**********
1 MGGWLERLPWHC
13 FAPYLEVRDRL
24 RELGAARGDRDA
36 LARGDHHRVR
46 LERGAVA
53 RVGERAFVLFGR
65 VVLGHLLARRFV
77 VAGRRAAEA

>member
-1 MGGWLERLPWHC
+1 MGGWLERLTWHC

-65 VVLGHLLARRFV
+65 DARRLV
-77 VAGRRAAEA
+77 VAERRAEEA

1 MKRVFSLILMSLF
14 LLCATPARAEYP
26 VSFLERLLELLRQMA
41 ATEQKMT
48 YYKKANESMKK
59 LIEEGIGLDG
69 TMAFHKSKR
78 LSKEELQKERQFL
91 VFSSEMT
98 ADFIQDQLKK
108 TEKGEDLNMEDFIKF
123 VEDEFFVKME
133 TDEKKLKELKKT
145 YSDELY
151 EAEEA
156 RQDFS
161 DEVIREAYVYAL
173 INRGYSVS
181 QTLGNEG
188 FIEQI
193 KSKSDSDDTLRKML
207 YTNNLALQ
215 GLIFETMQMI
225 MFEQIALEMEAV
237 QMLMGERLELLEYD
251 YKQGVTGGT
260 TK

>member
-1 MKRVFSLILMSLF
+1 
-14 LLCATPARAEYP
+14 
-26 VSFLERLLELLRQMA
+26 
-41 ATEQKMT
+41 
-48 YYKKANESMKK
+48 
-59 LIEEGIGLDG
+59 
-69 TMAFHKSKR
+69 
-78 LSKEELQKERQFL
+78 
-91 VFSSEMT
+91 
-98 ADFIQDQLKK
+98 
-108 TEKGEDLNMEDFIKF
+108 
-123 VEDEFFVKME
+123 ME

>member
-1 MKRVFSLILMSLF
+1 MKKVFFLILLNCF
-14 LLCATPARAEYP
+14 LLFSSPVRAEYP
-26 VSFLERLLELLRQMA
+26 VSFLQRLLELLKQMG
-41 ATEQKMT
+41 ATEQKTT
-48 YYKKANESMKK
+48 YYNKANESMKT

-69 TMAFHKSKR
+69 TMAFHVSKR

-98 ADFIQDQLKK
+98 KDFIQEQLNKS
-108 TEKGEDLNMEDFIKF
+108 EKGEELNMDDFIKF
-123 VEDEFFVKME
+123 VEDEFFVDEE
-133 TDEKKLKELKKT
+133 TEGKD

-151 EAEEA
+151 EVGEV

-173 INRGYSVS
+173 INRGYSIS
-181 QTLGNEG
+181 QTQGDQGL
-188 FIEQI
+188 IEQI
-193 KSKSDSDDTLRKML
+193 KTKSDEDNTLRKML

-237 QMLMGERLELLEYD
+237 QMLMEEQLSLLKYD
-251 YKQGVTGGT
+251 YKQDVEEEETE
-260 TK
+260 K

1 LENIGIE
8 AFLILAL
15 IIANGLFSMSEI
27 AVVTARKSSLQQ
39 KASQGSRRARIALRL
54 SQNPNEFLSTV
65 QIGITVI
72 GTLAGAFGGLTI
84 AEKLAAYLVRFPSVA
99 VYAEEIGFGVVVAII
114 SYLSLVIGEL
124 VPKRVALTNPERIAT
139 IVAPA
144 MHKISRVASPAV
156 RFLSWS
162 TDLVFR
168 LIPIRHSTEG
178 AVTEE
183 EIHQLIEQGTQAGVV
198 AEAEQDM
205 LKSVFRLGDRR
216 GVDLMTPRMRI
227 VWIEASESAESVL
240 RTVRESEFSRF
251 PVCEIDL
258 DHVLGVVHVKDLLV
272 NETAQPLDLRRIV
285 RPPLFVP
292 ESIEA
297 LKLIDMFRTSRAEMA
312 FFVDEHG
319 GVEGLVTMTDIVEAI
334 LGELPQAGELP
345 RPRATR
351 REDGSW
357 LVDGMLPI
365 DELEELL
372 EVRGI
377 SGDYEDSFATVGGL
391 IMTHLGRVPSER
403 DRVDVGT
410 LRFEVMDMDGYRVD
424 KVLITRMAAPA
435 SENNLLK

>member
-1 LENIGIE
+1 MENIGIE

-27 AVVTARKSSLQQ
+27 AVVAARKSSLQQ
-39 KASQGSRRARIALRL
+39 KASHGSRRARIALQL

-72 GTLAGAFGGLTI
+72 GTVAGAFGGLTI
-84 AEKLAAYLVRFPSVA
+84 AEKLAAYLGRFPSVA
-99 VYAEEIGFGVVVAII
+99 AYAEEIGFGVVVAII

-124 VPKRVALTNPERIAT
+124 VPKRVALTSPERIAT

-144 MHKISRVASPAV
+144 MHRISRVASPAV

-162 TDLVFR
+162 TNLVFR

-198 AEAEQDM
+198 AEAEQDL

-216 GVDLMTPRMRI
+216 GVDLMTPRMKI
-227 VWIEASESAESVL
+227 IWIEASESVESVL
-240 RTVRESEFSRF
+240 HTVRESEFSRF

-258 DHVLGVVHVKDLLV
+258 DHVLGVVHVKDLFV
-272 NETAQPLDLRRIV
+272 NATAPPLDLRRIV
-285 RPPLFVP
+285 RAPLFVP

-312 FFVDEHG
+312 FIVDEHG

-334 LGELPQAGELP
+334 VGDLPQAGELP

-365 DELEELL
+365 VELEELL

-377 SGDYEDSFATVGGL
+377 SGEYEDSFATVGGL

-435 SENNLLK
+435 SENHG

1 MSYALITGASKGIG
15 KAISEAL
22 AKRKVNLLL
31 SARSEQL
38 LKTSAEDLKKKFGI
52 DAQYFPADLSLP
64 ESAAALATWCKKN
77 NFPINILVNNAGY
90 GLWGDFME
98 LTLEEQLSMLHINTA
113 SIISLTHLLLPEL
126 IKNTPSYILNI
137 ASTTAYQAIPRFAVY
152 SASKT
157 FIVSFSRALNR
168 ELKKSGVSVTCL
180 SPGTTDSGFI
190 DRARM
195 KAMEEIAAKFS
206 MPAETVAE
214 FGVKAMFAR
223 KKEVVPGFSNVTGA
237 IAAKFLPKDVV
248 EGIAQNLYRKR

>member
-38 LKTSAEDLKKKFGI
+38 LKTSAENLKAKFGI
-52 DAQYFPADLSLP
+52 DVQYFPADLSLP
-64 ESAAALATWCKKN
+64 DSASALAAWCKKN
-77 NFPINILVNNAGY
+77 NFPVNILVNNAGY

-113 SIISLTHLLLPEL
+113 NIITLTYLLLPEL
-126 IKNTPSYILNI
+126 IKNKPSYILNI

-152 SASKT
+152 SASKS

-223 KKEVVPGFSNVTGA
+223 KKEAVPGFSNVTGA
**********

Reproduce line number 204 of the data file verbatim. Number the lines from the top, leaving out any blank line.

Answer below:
137 ASTTAYQAIPRFAVY